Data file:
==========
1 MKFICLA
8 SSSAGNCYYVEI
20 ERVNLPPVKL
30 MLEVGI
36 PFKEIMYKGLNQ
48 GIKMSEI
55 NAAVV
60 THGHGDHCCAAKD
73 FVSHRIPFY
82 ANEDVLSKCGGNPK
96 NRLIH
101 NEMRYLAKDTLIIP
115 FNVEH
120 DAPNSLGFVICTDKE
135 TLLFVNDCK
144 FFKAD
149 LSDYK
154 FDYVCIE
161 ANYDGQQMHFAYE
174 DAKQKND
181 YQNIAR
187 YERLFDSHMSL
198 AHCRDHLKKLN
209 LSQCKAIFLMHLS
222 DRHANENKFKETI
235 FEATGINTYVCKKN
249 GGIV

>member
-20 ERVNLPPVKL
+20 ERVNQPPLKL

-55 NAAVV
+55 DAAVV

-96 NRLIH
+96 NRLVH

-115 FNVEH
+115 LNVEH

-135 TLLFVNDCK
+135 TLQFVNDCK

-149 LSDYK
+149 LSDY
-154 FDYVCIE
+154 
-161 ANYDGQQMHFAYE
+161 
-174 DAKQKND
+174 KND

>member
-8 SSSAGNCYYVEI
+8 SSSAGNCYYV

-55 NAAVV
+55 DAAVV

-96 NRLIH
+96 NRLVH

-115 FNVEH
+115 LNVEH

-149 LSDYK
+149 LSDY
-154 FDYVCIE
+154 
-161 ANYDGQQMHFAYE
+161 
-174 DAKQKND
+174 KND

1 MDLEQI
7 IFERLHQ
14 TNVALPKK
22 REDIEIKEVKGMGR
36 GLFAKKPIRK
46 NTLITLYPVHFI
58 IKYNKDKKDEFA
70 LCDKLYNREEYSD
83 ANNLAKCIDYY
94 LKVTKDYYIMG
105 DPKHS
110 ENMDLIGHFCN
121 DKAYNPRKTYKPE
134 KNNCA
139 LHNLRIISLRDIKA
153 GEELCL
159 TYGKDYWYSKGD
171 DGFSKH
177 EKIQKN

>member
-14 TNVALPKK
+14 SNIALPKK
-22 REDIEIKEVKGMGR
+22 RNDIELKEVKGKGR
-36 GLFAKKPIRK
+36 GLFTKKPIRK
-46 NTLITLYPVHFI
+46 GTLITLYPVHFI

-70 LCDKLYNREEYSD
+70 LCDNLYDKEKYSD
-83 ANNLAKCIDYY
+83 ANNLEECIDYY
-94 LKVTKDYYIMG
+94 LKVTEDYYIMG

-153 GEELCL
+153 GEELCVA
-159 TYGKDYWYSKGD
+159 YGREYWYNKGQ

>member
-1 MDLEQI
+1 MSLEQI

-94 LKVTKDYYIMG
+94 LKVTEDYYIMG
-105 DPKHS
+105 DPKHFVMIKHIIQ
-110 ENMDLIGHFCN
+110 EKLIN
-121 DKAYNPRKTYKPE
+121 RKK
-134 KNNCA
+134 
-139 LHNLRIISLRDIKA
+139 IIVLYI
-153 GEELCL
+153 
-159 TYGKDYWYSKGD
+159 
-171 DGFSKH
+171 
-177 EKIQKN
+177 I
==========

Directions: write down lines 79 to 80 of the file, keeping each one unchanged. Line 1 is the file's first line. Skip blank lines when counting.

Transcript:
153 GEELCL
159 TYGKDYWYSKGD